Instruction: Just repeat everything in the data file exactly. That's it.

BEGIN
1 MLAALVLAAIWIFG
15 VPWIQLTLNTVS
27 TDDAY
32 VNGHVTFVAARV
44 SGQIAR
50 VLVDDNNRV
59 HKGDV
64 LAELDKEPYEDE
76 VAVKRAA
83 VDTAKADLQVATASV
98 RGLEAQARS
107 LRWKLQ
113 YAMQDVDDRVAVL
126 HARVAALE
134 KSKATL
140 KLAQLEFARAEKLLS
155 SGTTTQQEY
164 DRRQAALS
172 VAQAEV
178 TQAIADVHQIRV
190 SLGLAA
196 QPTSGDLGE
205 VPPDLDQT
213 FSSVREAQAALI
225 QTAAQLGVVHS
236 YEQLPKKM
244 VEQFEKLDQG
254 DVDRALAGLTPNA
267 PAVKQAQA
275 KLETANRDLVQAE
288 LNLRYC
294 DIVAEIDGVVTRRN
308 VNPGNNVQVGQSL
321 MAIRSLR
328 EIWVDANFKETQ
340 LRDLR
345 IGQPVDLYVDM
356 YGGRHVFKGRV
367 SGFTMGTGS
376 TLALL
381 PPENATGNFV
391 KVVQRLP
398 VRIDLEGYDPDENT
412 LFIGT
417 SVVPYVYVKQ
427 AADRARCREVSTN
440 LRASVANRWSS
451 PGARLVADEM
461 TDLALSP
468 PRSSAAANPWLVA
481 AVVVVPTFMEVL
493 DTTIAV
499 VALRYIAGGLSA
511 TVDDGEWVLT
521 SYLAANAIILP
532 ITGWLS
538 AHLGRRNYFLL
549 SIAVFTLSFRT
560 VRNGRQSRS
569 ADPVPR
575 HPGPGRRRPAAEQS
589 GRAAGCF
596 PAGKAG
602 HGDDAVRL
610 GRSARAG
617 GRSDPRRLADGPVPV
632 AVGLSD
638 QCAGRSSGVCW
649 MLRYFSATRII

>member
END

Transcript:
1 MLAALVLAAIWIFG
15 VPWIQLTLNTVS
27 TDDAY
32 VNGHVTFVAARV
44 SGQIAR
50 VLVDDNNRV
59 HKGDV
64 LAELDKEPYEDE
76 VAVKRAA
83 VDTAKADLQVATASV
98 RGLEAQARS
107 LRWKLQ
113 YAMQDVDDRVAVL
126 HARVAALE
134 KSKATL
140 KLAQLEFARAEKLLS
155 SGTTTQQEY
164 DRRQAALS
172 VAQAEV
178 TQAIADVHQIRV
190 SLGLAA
196 QPTSGDLGE
205 VPPDLDQT
213 FSSVREAQAALI
225 QTAAQLGVVHS
236 YEQLPKKM
244 VEQFEKLDQG
254 DVDRALAGLTPNA
267 PAVKQAQA
275 KLETANRDLVQAE
288 LNLRYC
294 DIVAEIDGVVTRRN
308 VNPGNNVQVGQSL
321 MAIRSLR
328 EIWVDANFKETQ
340 LRDLR
345 IGQPVDLYVDM
356 YGGRHVFKGRV
367 SGFTMGTGS
376 TLALL
381 PPENATGNFV
391 KVVQRLP
398 VRIDLEGYDPDENT
412 LFIGT
417 SVVPYVYVKQ
427 AADRARCREVSTN
440 LRASVANRWSS
451 PGARLVADEM
461 TDLALSP
468 PRSSAAANPWLVA
481 AVVVVPTFMEVL
493 DTTIAV
499 VALRYIAGGLSA
511 TVDDGEWVLT
521 SYLAANAIILP
532 ITGWLS
538 AHLGRRNYFLL
549 SIAVFTLSFRT
560 VRNGRQSRS
569 ADPVPR
575 HPGPGRRRPAAEQS
589 GRAAGCF
596 PAGKAG
602 HGDDAVRL
610 GRSARAG
617 GRSDPRRLADGPVPV
632 AVGLSD
638 QCAGRSSGVCW
649 MLRYFSATRII

>member